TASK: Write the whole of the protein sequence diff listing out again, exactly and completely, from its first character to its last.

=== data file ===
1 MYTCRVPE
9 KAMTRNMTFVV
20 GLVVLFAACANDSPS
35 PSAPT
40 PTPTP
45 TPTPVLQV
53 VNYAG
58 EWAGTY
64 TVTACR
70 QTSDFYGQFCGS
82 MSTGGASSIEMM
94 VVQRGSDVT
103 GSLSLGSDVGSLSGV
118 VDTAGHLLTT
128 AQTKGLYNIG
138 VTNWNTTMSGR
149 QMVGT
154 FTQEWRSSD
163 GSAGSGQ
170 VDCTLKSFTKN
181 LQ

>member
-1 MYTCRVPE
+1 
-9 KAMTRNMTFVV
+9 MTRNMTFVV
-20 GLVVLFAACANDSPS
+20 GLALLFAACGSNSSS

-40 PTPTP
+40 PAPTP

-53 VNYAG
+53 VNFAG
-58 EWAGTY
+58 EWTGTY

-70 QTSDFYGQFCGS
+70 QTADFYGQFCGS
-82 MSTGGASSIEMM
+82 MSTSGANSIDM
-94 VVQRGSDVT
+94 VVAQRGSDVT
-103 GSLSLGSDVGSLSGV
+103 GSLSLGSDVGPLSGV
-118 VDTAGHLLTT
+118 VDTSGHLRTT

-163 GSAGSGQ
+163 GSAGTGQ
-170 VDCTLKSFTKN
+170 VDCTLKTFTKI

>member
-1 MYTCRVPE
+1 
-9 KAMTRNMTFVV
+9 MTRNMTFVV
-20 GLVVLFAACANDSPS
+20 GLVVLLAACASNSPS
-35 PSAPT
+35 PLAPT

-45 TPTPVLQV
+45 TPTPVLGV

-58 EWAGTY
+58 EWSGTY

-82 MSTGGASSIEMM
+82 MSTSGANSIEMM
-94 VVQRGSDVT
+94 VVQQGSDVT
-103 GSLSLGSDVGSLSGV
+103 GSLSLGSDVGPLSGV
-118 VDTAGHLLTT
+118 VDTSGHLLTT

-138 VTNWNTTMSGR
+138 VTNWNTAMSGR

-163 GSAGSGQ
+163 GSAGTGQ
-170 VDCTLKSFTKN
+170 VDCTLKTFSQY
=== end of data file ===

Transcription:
1 MYTCRVPE
9 KAMTRNMTFVV
20 GLVVLFAACANDSPS
35 PSAPT
40 PTPTP
45 TPTPVLQV
53 VNYAG
58 EWAGTY
64 TVTACR
70 QTSDFYGQFCGS
82 MSTGGASSIEMM
94 VVQRGSDVT
103 GSLSLGSDVGSLSGV
118 VDTAGHLLTT
128 AQTKGLYNIG
138 VTNWNTTMSGR
149 QMVGT
154 FTQEWRSSD
163 GSAGSGQ
170 VDCTLKSFTKN
181 LQ

>member
-1 MYTCRVPE
+1 
-9 KAMTRNMTFVV
+9 MTRNMTFVV
-20 GLVVLFAACANDSPS
+20 GLALLFAACGSNSSS

-40 PTPTP
+40 PAPTP

-53 VNYAG
+53 VNFAG
-58 EWAGTY
+58 EWTGTY

-70 QTSDFYGQFCGS
+70 QTADFYGQFCGS
-82 MSTGGASSIEMM
+82 MSTSGANSIDM
-94 VVQRGSDVT
+94 VVAQRGSDVT
-103 GSLSLGSDVGSLSGV
+103 GSLSLGSDVGPLSGV
-118 VDTAGHLLTT
+118 VDTSGHLRTT

-163 GSAGSGQ
+163 GSAGTGQ
-170 VDCTLKSFTKN
+170 VDCTLKTFTKI

>member
-1 MYTCRVPE
+1 
-9 KAMTRNMTFVV
+9 MTRNMTFVV
-20 GLVVLFAACANDSPS
+20 GLVVLLAACASNSPS
-35 PSAPT
+35 PLAPT

-45 TPTPVLQV
+45 TPTPVLGV

-58 EWAGTY
+58 EWSGTY

-82 MSTGGASSIEMM
+82 MSTSGANSIEMM
-94 VVQRGSDVT
+94 VVQQGSDVT
-103 GSLSLGSDVGSLSGV
+103 GSLSLGSDVGPLSGV
-118 VDTAGHLLTT
+118 VDTSGHLLTT

-138 VTNWNTTMSGR
+138 VTNWNTAMSGR

-163 GSAGSGQ
+163 GSAGTGQ
-170 VDCTLKSFTKN
+170 VDCTLKTFSQY